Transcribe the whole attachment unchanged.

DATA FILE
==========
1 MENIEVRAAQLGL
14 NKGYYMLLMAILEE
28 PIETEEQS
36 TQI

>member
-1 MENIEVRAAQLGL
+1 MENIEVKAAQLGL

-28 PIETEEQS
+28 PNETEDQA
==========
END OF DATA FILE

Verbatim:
1 MENIEVRAAQLGL
14 NKGYYMLLMAILEE
28 PIETEEQS
36 TQI

>member
-1 MENIEVRAAQLGL
+1 MENIEVKAAQLGL

-28 PIETEEQS
+28 PNETEDQA